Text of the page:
Blockchain and the Internet of Things (IoT) have the potential to revolutionise the food industry, according to a new study from Juniper Research.
IoT solutions link the physical and digital worlds, for example via location tracking sensors and temperature and humidity monitoring, while blockchain provides an unchangeable platform where this data can be stored and accessed by every player in the process.
Blockchain: Key Vertical Opportunities, Trends & Challenges 2019-2030 says that digital ledger technology, used with IoT sensors and trackers, will reduce retailers’ costs by streamlining supply chains; offering simpler regulatory compliance and an efficient food recall process.
The report predicts that blockchain will enable $31bn (£23.5bn) in food fraud savings globally by 2024 by immutably tracking food across the supply chain. Substantial savings in food fraud (such as mislabelled, diluted or substituted products) are anticipated to be realised from 2021, with compliance costs reduced by around 30% by 2024.
The IoT and blockchain are expected to add significant value to players across the supply chain, from farmers to retailers and consumers. By replacing lengthy procedures with automated smart contracts, blockchain and the IoT bring cost reductions, risk mitigation and transparency to supply chains, Juniper Research says. The report recommends that blockchain vendors seek IoT partnerships to appeal to stakeholders across the food production market.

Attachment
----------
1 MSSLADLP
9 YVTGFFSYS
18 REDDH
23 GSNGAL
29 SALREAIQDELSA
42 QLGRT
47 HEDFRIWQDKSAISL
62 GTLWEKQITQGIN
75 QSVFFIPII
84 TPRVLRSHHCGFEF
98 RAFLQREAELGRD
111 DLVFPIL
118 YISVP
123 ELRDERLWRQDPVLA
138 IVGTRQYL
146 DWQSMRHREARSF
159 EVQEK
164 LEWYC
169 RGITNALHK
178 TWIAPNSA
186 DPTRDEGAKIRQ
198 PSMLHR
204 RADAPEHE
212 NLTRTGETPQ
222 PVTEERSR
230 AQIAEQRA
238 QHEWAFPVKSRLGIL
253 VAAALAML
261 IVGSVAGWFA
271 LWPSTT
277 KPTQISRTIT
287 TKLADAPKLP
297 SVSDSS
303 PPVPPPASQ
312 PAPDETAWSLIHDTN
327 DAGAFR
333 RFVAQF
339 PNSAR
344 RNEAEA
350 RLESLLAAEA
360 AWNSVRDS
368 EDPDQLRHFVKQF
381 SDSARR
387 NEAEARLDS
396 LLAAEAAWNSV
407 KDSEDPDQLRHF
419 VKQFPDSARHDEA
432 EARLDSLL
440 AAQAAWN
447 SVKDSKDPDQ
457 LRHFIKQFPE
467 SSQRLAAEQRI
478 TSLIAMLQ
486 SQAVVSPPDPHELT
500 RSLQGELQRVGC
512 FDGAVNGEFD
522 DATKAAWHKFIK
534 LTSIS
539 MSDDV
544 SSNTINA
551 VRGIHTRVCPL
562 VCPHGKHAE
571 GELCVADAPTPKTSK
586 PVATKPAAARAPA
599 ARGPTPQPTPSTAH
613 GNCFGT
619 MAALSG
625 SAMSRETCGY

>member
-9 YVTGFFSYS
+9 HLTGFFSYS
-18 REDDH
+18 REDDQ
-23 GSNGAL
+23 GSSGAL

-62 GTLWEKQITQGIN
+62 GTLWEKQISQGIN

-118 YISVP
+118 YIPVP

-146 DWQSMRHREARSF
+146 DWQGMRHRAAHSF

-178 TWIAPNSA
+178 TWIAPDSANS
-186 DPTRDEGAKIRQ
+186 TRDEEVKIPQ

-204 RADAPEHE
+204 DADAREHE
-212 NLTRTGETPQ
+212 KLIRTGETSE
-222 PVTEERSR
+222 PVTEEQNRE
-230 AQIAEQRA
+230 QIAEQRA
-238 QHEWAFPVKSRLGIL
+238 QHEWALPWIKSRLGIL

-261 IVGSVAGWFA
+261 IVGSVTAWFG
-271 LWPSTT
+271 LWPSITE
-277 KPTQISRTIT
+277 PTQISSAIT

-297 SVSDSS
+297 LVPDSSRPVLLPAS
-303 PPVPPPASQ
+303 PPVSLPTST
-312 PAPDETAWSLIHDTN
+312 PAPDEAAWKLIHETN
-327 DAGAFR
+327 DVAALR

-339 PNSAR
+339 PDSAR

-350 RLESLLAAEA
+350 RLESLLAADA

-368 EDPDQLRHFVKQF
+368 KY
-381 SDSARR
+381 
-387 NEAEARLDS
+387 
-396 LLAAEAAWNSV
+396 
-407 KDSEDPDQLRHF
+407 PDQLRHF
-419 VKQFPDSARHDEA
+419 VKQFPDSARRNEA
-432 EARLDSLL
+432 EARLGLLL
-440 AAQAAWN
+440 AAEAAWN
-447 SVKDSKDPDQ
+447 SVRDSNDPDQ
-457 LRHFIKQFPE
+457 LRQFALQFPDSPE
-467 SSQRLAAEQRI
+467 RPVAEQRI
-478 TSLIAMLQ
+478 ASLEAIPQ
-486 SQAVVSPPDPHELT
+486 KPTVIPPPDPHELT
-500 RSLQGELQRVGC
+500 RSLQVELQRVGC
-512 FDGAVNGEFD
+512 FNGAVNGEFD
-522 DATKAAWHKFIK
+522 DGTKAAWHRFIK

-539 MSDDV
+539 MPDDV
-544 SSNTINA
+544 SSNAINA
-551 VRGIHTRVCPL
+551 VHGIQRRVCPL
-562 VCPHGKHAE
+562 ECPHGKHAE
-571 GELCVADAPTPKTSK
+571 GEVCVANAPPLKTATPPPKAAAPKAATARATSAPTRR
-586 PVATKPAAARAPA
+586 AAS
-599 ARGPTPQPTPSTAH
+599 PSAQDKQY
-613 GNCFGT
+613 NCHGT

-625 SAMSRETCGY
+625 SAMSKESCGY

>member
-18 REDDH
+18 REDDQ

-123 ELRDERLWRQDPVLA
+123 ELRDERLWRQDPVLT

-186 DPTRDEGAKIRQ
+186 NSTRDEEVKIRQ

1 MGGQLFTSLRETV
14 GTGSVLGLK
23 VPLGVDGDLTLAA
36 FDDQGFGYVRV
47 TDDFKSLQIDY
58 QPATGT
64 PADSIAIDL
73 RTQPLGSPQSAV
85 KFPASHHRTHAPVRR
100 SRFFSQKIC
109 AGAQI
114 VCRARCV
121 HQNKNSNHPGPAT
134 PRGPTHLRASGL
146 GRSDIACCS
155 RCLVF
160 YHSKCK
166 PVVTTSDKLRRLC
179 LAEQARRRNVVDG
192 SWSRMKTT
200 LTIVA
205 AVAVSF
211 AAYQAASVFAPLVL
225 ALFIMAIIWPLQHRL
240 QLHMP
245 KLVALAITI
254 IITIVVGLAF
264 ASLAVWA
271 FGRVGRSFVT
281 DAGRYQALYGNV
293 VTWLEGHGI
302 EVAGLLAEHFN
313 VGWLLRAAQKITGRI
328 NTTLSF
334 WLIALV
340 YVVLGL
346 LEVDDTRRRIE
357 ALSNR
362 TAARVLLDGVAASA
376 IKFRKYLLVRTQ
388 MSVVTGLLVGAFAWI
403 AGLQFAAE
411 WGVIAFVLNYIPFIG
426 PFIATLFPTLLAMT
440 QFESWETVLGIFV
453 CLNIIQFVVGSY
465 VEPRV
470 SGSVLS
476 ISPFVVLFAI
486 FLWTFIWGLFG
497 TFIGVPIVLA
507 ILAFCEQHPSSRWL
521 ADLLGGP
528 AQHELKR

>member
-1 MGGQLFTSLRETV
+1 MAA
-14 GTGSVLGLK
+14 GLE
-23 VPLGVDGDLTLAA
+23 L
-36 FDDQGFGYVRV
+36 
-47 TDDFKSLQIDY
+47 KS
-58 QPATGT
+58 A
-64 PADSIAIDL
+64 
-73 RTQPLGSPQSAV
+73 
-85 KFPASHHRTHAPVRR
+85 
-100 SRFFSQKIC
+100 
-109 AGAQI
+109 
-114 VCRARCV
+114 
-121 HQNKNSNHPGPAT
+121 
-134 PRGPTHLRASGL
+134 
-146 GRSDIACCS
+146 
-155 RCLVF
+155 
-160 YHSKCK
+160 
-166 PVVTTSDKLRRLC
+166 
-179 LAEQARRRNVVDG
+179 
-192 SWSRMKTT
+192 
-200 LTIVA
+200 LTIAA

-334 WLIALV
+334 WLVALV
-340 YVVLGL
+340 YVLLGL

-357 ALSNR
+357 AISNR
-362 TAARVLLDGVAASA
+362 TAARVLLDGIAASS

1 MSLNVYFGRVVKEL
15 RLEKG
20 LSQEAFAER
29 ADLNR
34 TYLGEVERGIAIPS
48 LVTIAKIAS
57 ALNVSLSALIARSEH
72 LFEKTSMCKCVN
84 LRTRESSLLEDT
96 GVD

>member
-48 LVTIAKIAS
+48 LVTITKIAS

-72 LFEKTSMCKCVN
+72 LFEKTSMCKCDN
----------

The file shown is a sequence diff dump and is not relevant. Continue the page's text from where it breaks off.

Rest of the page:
“Today, transparency and efficiency in the food supply chain are limited by opaque data forcing each company to rely on intermediaries and paper-based records,” commented research author Dr Morgane Kimmich. “Blockchain and the IoT provide an immutable, shared platform for all actors in the supply chain to track and trace assets; saving time, resources and reducing fraud.”
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